Neutral Grassland Restoration

Neutral Grassland  (also known as Hay Meadow) can range from species poor, “Improved” grassland. Typically dominated by species such as Perennial Ryegrass and White Clover that has received much chemical input, it may also have been ploughed and seeded. To species‐rich, ‘Unimproved Neutral Grassland’.

Species‐rich Neutral Grassland is, rich in floral diversity and often has a very “flowery” appearance. Typical flowers include Yellow Rattle, Ox‐eye Daisy, Common Knapweed, Birds‐foot Trefoil and some orchid species. The Hay Meadows are frequently alive with insects during the spring and summer and have birds such as Swallows feeding on this abundance of food.

Species‐rich Neutral Grasslands, which you can justifiably feel proud to own, are a superb resource for wildlife as well as being of great visual appeal. Sadly species‐rich neutral grassland is an increasingly rare habitat with a shocking 97% lost in the UK between 1930‐1984. Losses are still ongoing. It is imperative that this decline is halted. We are able to assist in achieving this goal with our restoration consultancy service.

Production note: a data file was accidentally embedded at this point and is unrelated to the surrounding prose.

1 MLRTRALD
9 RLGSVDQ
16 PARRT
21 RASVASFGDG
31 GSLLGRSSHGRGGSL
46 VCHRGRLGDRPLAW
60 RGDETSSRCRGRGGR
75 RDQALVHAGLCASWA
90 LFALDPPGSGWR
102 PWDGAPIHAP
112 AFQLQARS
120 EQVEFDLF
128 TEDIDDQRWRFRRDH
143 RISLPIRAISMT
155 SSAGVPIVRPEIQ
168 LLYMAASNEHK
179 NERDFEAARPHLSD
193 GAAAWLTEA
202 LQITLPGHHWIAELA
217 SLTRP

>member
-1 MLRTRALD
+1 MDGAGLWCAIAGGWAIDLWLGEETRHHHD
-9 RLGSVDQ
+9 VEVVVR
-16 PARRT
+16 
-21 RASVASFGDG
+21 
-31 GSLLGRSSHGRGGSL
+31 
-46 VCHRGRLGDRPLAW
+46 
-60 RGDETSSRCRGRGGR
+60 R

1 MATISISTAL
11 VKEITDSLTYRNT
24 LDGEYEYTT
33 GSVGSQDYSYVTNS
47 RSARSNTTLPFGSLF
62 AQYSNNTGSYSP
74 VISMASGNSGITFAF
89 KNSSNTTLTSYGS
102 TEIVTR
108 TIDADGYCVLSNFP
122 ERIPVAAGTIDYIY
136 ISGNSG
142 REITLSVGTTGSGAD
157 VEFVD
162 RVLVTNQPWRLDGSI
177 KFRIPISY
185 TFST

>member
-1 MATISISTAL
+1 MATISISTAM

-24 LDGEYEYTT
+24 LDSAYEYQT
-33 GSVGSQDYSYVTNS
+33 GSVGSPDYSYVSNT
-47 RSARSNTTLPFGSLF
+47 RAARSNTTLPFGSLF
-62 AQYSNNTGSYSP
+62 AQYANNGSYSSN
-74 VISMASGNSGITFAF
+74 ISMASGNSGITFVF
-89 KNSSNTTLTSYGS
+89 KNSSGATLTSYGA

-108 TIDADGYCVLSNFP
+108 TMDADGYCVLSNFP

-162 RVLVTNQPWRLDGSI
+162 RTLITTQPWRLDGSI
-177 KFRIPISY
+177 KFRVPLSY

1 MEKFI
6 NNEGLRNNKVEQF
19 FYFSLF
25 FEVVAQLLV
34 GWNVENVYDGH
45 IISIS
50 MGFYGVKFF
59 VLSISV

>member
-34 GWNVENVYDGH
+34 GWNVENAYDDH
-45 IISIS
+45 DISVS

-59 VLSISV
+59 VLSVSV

Common Knapweed
Neutral Grassland Flower - Yellow Rattle
Yellow Rattle

Well-managed grass provides a cost-effective, high quality feed for sheep and cattle. With farms under increasing pressure to reduce costs and maximise outputs, good grassland management can play a vital role. Helping to maximise feed quality and to improve growth rates of livestock. Good grassland management starts with the soil. Its impact is felt right through to the eating quality of the final product by the consumer.

To optimise land performance all ecosystem processes need to be maximised; working with the whole. The food web needs all of it’s key players for it to sustainably provide it’s best performance. To do that we must take nature’s lead.

Restoration of Neutral Grassland

Measures can be taken to restore areas of grassland that are not currently of particularly high ecological value. This can be achieved by converting species poor “semi‐improved” grassland (species poor, probably formerly quite intensively farmed with applications of chemicals) to more species‐rich “semi‐improved” grassland.

Initial Survey – includes:

  • A thorough baseline survey which estimates othe cover of each species; carried out at the right time of year.
  • Assessment of the relative abundance of important indicator species, both positive and negative.
  • Soil testing (NPK) and soil PH.
  • Survey results then guide a programme of phased introduction of key species.

For more information or a quote please Contact Us

Learning Tree Permaculture is a member of the Permaculture Association
The Permaculture Association works to radically and positively change the way we live in the UK and actively supports a worldwide movement.

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